Tinnitus is not the only disease caused by low levels of vitamin B12, which is associated with aging. In several studies it was discovered that the level of vitamin B12 declines with age and vitamin B12 deficiency occurs in 40% of people aged 65 years. Lack of this vitamin can be the result of a reduced diet, but a more likely explanation is the weakening of the aging in the secretion of compounds called intrinsic factor of castle and promoting the absorption of B12. Vitamin B12 deficiency can be devastating at any age but in old age it can lead to significant disorder of the nervous functions, and mental abilities. Tinnitus many of the elderly may be just the tip of the iceberg when it is linked with low levels of vitamin B12.
In one study, published by the Belgian Royal society of surgery of the ear, nose, throat, head and neck, examined the levels of vitamin B12 in the blood of 100 sequentially selected geriatric ambulatory patients who have had various acute and chronic diseases. The researchers found that in the serum of 11 patients B12 level was 148 pmol/l or lower (the lower limit for the determination of vitamin B12 deficiency), in 30 patients, the levels ranged from 148 to 295 pmol/l in 59 patients these levels were above 296 pmol/L. After conducting the initial analysis of the condition of the patients was monitored for three years. Patients with B12 levels below 148 pmol/l were assigned to treatment, and they were not included in the analysis to reduce the level of cobalamin. The average annual decline was 18 pmol/l in patients who had higher initial B12 levels, but patients with lower initial B12 level average annual reduction of its content in serum was much higher at 28 pmol/L.
These results indicate that measuring levels of vitamin B12 in the blood (serum cobalamin) and measurement of urinary methylmalonic acid as tests of vitamin B12 deficiency appears to be shown in older age. In addition, I recommend that persons aged 65 years or vegetarians at any age can take the active form of vitamin B12 (methylcobalamin) in a dosage of 1000-3000 mg daily. Note: this high dosage allows to neglect the need for internal castle factor in the absorption of this subsidiary funds.
Vitamin B12 is available in several forms. The most common forms are cyanocobalamin and hydroxocobalamin. However, the body needs to convert these two forms into methylcobalamin, and they are not good for older people because many of these people the ability to convert cyanocobalamin and methylcobalamin in hydroxocobalamin may be impaired. In animal models of aging methylcobalamin led to significant increases in life expectancy, while cyanocobalamin had no effect. Methylcobalamin has shown the best results in clinical trials compared to cyanocobalamin. It should therefore be seen as the most accessible form when required to the specific benefits of vitamin B12.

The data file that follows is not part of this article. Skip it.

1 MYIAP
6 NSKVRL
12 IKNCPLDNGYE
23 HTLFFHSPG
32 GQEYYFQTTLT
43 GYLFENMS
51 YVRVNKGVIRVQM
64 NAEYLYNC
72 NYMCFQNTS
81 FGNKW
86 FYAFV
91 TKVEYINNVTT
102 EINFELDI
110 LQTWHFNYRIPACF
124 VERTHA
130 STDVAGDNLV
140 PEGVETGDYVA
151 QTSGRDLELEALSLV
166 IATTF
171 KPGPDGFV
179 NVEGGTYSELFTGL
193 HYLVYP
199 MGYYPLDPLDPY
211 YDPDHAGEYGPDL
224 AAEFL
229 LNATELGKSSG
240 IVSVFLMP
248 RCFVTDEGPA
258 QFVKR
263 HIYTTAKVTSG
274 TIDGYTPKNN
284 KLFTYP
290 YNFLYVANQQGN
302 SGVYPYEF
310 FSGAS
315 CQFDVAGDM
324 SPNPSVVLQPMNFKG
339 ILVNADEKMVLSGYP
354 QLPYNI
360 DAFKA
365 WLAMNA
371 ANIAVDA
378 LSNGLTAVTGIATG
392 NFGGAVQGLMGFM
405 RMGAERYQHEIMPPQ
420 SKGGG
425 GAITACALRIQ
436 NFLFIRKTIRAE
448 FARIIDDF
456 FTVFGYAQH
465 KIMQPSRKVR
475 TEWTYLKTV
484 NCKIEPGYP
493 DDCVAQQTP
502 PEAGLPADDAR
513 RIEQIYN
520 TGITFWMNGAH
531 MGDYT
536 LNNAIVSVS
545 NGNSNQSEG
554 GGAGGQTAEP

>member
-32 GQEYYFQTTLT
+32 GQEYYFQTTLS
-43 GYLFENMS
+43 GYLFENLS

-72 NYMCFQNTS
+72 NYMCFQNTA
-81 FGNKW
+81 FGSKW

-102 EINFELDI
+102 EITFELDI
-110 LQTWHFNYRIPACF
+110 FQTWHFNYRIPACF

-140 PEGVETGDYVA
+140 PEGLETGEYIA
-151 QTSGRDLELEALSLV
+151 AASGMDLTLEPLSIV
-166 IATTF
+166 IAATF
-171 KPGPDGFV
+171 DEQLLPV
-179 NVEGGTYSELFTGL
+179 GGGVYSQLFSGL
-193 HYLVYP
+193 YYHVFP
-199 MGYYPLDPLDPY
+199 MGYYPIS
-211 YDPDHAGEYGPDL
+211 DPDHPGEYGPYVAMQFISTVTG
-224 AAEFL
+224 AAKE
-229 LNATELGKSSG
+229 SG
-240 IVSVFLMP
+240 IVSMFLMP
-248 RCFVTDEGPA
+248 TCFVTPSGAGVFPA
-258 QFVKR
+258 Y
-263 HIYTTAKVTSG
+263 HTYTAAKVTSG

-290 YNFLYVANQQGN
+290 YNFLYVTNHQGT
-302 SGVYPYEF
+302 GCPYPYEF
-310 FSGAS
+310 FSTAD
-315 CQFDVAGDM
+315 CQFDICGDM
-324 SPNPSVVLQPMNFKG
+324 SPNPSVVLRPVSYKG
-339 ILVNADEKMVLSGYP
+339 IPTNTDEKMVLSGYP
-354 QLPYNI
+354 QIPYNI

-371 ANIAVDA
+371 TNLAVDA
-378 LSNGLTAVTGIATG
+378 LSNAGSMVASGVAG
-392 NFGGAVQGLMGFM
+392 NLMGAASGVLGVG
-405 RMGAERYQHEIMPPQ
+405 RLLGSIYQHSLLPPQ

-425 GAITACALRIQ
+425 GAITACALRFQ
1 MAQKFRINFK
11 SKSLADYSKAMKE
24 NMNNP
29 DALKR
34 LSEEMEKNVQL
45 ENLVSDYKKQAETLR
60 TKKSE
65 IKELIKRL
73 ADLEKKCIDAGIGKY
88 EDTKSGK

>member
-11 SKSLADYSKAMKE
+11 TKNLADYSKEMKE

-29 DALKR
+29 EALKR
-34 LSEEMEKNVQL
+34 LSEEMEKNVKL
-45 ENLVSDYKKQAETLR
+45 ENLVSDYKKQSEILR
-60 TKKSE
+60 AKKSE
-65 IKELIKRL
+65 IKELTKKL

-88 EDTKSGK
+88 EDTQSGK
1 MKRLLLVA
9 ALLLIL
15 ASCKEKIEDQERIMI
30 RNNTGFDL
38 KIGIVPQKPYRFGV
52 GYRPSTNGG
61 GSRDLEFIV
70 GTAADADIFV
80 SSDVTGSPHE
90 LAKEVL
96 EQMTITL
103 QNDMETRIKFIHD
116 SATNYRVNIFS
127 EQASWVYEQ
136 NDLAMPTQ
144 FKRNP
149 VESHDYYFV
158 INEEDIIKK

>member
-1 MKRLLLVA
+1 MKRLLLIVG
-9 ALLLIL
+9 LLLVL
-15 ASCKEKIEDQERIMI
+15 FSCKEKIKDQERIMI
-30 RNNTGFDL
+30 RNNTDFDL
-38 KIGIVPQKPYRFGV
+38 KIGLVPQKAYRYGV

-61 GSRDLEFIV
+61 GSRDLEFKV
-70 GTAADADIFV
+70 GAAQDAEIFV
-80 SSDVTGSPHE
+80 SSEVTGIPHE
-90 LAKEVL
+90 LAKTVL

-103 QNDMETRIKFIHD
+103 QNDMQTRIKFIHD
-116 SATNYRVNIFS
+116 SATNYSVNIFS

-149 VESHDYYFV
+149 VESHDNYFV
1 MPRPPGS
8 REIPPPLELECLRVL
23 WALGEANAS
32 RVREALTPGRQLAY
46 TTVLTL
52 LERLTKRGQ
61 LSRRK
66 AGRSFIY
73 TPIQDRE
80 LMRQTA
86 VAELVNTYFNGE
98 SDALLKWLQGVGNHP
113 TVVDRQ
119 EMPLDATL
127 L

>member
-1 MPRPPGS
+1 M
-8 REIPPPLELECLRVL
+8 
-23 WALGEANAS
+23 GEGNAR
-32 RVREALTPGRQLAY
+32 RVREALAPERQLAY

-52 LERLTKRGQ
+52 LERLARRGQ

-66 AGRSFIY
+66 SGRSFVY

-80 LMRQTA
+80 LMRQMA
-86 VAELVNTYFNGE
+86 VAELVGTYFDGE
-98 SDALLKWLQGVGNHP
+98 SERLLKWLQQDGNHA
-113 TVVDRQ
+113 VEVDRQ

The influence of dietary factors on tinnitus are poorly understood, as no one will invest in such research money. On the other hand, some interesting data provides a new study that examines data from the Biobank resource in the UK and represents a very large intergroup study of adults aged 40-69 years living in the UK. After checking the lifestyle, noise exposure, hearing, personality, and other factors constant tinnitus, defined as occurring most of the time, decreased due to the consumption of fish, indicating another possible useful effect of additional introduction in the diet of fish oil.
This article was written by Dr. Michael Murray, one of the leading authorities in the field of natural medicine. Over the past 35 years, Dr. Murray has been compiling a massive database of original scientific studies of the medical literature. He has personally collected over 65000 articles from the scientific literature that provide convincing evidence of the effectiveness of diet, vitamins, minerals, herbs and other natural ways of maintaining health and treating disease. It is from this constantly expanding database that Dr. Murray provides the answers on health and treatment on the website DoctorMurray.com. Visit the iHerb page of Dr. Murray by clicking here.